You work hard in the farm and go home to celebrate.


Every month, there’re festivals, rituals and celebrations. It’s a system that the older generations created to give us the quality and balanced life.


Look, my mom even got a couple of Rhino Beetles for Yaseen. I remembered having these bugs as pet when I was a kid. We fed them sugarcane and put them in wrestling tournaments. New generations don’t play like that anymore. Most kids play with video games and spend time online. Time flies, and everyone changes. It’s good to change, but I think old things shouldn’t be forgotten.


Now, we are drying the grains at home before sending them to the mill to process.


My mom will fill her rice storage full. It’s a place to keep the grain for household use for the entire year. The rest she will sell for profit and gives to relatives who didn’t grow their rice this year.


Meanwhile in Kerala, the boys and I arrived at our land. Sadik bought this piece of land 6 months ago. It’s on the mountain, and it’s surrounded by wavy hills and green coconut trees. This land gives about 1,000 coconuts per month. We are growing more food here as well, making the land happy and fruitful. A lot of work is putting into it right now so I will show you more about this place later.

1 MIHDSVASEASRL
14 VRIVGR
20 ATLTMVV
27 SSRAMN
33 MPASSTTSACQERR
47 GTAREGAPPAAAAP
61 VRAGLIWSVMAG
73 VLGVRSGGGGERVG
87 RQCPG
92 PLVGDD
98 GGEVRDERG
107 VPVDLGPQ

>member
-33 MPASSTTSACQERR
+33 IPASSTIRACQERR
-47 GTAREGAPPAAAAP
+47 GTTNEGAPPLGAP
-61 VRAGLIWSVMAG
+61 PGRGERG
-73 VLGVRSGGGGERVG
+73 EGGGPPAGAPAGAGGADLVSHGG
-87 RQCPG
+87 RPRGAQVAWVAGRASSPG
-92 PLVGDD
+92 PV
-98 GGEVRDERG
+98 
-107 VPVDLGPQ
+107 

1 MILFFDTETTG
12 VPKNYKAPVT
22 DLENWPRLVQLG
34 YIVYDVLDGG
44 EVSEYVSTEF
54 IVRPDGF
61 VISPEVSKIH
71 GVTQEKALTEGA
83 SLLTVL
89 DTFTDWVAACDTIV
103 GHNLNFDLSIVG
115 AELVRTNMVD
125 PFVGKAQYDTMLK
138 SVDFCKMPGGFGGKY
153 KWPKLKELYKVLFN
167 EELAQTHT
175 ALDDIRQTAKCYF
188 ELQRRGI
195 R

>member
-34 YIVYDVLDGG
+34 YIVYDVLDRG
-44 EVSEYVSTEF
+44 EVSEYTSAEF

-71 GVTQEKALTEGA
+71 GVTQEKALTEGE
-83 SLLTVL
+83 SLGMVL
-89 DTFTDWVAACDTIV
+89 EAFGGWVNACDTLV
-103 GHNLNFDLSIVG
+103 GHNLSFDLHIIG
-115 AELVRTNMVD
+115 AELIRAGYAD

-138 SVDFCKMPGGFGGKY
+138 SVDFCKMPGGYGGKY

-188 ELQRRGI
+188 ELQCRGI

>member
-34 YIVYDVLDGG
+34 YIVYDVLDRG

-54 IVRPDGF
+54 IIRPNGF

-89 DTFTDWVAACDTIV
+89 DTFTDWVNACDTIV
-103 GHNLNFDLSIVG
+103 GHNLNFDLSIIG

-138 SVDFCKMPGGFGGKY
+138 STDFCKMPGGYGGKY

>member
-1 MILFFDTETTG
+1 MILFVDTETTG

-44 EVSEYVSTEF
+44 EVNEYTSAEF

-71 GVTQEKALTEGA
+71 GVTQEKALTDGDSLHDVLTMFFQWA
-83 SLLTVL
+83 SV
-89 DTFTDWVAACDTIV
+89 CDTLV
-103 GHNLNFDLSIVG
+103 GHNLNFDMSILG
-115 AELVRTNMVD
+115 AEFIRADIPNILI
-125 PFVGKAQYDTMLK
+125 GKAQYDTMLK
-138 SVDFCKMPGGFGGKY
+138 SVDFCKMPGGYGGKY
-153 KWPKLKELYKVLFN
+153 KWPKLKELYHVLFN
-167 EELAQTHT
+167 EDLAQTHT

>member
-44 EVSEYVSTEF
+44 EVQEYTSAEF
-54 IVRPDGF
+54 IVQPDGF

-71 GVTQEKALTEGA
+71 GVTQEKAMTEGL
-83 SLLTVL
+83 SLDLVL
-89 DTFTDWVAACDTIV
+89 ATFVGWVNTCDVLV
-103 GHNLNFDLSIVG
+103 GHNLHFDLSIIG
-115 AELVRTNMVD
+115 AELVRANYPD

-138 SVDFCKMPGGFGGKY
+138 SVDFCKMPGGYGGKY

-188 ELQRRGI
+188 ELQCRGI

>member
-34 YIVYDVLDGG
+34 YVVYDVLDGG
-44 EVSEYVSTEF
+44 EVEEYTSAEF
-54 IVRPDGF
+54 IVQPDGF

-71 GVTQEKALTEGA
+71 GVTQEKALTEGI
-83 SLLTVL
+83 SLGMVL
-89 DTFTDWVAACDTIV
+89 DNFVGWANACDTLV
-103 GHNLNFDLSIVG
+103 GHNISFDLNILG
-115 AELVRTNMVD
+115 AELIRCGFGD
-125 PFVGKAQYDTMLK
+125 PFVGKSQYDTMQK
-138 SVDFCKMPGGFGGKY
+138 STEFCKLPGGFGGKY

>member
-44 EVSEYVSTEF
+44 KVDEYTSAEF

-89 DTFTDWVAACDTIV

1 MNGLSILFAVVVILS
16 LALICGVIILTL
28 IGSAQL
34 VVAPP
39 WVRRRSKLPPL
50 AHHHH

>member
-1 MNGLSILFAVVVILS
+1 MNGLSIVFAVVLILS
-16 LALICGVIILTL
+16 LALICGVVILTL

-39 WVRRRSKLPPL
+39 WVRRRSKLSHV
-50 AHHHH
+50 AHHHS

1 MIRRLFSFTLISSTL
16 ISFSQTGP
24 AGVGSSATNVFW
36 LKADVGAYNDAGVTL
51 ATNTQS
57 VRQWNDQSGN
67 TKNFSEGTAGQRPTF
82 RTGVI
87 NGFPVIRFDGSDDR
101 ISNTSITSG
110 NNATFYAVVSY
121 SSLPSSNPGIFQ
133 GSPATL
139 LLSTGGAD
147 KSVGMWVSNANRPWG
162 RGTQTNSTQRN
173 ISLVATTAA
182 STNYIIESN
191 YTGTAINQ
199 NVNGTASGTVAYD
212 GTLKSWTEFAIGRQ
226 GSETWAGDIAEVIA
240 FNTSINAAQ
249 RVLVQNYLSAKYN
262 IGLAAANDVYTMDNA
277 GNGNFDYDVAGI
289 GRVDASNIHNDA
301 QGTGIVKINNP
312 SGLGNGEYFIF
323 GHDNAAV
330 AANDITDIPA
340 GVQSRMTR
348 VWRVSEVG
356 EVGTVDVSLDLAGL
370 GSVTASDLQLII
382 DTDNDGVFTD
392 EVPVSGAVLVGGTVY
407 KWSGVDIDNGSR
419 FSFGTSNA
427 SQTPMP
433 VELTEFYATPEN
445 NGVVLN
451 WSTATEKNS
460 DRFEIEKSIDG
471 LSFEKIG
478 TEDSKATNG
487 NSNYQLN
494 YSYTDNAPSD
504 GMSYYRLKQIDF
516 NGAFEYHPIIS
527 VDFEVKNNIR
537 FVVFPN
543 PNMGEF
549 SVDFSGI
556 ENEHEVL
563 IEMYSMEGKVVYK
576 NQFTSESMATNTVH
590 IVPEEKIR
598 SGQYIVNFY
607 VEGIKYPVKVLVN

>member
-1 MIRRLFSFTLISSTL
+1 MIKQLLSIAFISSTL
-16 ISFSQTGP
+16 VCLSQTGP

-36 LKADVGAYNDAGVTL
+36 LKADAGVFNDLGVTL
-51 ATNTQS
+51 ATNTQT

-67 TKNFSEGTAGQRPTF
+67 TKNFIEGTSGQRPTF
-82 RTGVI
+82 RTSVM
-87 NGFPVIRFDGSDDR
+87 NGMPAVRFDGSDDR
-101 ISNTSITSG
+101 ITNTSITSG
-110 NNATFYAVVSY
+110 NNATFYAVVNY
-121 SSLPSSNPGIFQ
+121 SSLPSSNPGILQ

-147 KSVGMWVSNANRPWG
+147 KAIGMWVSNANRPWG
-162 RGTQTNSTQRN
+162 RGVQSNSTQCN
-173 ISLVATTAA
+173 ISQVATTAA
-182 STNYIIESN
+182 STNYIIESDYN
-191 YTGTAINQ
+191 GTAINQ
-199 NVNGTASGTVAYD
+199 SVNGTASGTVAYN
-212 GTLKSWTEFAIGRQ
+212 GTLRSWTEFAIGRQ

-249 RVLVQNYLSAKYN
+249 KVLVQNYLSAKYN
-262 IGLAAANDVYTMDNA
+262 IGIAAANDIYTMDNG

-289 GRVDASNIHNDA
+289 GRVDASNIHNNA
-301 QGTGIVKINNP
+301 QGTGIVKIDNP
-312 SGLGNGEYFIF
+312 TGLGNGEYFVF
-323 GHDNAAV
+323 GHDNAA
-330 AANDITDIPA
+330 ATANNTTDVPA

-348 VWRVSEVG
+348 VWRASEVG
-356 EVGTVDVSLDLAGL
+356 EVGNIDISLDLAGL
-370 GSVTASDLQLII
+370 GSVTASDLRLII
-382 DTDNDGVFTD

I used to tell my mom that farming can never be profitable. It’s a job for the poor, and it’s hard work for nothing. I think the best answer my mom gave me was not in words but in stories and works that she had done to this land. Farming is the proudest work. It’s the most honorable and sustainable thing. Farming shows that the value of life is not in terms of money but the contribution to the society we live in. Today, of course I know better. I love farming, and that’s why Sadik and I decided to buy a piece of land where we can also start growing food. I do feel really proud of our decision as I recall someone once told me “You maybe poor, but you will never be starved when you have a land.”